But it’s not simply criterium events for which Clarke developed a passion: it’s American criterium events. Besides the significant prize lists – which Clarke is quick to admit he and his UnitedHealthcare Pro Cycling teammates love! – the atmosphere is also easy to love. “At the major criterium events there are so many people and the courses are dark; it feels like you’re racing in the middle of the night.” The energy from the crowd, of course, feeds directly into the energy of the race. Clarke explains, “Everyone is on edge at the start. Then the gun goes and there’s total chaos and everyone goes as fast as they can through the darkness.”
 
But what is it about Clarke that makes him such a dominant “criterium specialist,” capable of winning on the most technical courses against the strongest riders week after week on the National Criterium Calendar? Clarke is quick to credit the strength of the teammates who keep him out of trouble during the race and put him in the perfect spot to win in the decisive moments. “Our team has a really strong core group that has been together for three or four years. So we have a lot of experience and know each other’s style completely. We have a system as a team and we try to execute it at every race. When all six guys execute that plan perfectly, it’s tough to beat. But it only works when we are riding together as one unit. Our team has developed its own instinct and that’s what makes it possible to win as often as we do.
 
“In addition, having great sponsors that are supportive makes a tremendous difference, especially UnitedHealthcare. Many of our sponsors are at the races. We do events and community-based activities for them. And when you spend time with them before and after races, you see and feel how excited and supportive they are of the team. That makes all the difference in the world,” he said.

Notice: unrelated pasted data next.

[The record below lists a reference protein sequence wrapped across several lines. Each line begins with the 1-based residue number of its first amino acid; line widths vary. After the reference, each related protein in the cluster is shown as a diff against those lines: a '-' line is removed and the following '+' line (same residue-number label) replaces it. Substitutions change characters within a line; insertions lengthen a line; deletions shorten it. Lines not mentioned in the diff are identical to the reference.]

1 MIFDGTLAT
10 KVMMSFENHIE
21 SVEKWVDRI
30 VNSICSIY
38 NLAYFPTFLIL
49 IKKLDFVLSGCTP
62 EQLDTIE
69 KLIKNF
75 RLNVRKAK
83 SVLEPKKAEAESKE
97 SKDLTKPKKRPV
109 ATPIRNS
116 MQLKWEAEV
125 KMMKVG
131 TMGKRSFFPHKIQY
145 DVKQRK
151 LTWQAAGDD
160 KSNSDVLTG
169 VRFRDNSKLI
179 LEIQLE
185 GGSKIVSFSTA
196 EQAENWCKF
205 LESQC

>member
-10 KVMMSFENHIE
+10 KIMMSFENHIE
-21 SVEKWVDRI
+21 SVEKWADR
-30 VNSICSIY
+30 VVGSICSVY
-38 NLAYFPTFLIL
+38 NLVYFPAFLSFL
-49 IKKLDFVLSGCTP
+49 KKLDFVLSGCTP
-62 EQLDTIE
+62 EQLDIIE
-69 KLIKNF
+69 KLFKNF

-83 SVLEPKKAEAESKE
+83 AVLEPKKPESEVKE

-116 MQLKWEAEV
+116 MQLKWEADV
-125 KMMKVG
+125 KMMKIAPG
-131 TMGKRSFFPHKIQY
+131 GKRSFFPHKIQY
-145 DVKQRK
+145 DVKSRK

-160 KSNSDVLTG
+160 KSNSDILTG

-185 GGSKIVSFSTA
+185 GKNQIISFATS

Clarke goes on to explain that though he does not get to spend a lot of time with his teammates when they are not actually at the race venues, they stay caught up with each other electronically. “We have an app (WhatsApp), that we use to send messages to each other all the time. Sometimes before races we’re just joking around to lighten the mood and relieve the tension.” But, for the most part, the riders on “the crit squad,” as Clarke calls it, live and train separately from each other. “But we know each other really well. We’ve been together for a long time and every year we do Speed Week, which is really more like two weeks on the road together. So we have a good friendship going.” When asked if they ever “compete” during the off-periods to see who is training the hardest or putting in the most miles, Clarke says that no one on the team does that. “Well,” he admits, ”maybe the climbers do it a little…”